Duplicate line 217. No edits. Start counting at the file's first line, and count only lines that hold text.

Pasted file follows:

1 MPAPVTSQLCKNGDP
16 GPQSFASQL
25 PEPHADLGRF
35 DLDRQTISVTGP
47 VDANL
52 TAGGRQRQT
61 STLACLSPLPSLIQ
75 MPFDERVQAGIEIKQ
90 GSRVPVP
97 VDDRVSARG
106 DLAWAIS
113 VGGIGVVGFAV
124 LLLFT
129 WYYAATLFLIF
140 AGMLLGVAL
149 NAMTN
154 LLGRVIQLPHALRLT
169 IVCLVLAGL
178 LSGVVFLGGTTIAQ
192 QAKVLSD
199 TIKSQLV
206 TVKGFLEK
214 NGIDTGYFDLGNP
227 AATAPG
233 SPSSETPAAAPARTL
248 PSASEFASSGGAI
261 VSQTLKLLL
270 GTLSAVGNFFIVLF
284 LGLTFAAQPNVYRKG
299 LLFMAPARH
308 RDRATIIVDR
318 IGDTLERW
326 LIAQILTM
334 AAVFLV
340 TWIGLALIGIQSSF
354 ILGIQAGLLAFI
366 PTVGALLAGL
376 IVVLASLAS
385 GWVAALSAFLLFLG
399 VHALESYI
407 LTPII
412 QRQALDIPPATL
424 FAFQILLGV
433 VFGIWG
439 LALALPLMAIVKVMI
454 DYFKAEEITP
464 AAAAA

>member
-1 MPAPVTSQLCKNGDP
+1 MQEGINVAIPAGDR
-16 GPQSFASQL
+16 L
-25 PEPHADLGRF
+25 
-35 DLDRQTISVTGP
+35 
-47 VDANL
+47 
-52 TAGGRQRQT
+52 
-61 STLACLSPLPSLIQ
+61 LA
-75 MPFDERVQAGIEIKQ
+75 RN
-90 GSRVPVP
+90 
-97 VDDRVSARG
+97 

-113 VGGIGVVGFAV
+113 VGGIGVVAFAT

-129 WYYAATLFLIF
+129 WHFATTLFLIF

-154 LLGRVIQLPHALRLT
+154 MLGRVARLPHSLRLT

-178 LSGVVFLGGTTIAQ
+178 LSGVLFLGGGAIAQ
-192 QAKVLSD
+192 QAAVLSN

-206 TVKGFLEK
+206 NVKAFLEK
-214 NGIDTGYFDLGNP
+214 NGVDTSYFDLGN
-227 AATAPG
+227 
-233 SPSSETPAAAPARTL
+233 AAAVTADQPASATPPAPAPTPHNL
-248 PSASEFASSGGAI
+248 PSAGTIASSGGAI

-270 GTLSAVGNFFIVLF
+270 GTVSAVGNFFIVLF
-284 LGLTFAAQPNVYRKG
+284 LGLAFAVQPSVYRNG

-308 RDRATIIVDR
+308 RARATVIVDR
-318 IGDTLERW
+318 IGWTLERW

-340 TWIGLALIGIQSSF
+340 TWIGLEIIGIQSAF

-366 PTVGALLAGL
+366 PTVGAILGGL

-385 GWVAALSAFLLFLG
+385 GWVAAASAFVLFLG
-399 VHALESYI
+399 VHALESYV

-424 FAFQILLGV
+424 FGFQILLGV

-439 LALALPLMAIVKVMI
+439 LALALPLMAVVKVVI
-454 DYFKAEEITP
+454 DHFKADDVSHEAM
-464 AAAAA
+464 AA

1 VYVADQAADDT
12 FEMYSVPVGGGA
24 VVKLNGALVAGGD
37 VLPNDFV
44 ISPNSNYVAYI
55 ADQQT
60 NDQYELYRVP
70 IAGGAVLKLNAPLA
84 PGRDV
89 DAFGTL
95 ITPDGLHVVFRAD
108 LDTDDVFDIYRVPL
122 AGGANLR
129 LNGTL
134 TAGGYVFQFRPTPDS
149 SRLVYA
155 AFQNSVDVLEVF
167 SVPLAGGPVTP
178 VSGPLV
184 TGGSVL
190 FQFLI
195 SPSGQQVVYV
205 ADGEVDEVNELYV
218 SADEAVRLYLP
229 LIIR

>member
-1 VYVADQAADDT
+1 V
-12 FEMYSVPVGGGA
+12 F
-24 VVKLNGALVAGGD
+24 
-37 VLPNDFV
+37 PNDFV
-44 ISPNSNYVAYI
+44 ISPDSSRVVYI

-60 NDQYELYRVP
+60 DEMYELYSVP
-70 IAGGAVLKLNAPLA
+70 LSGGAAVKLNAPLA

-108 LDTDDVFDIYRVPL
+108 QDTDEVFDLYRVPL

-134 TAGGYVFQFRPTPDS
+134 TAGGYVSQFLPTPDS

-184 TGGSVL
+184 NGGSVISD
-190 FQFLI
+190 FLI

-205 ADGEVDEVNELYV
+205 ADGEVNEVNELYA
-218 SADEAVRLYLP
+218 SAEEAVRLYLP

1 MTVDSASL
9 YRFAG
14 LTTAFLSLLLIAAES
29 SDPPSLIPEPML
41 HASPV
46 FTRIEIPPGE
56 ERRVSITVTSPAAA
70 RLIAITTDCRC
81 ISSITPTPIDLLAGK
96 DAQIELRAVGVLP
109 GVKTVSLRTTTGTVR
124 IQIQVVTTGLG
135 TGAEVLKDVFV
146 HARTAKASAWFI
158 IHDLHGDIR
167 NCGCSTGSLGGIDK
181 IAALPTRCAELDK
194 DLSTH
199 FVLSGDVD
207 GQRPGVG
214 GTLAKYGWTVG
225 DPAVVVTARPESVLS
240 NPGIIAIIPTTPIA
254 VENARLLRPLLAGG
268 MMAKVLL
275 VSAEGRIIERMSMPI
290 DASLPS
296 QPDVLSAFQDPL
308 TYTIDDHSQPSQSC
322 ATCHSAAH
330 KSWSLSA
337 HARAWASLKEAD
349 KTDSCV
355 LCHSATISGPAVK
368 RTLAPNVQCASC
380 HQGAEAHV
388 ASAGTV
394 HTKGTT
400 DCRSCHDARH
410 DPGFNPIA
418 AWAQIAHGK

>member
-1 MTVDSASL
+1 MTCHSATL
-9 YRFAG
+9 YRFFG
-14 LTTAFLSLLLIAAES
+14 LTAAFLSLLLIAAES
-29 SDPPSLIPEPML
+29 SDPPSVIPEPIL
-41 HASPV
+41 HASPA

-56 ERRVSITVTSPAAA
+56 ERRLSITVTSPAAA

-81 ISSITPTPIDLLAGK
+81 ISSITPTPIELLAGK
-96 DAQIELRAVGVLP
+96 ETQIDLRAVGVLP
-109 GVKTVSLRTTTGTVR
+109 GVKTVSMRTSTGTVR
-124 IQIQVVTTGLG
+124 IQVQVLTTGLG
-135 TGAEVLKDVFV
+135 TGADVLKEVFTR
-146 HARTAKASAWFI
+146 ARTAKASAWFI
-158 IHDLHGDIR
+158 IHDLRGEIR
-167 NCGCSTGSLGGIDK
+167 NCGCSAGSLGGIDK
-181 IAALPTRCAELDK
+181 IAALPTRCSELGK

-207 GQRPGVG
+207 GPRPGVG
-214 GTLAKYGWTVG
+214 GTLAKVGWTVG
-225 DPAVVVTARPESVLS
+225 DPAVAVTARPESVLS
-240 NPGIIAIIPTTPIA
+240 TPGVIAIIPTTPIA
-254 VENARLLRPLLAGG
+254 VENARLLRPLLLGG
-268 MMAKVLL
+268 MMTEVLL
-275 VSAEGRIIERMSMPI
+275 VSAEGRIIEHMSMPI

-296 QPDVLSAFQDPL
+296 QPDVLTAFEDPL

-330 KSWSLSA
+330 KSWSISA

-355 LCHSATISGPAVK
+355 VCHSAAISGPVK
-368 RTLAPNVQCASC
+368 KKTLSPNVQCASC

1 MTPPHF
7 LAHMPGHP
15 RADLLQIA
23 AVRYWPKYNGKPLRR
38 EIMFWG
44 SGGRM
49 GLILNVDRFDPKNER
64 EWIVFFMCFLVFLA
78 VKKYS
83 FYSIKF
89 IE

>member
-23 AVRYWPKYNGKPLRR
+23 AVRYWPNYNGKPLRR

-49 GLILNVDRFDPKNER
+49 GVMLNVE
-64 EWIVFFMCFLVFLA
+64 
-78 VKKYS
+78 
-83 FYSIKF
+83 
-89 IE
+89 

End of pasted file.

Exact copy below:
-56 ERRVSITVTSPAAA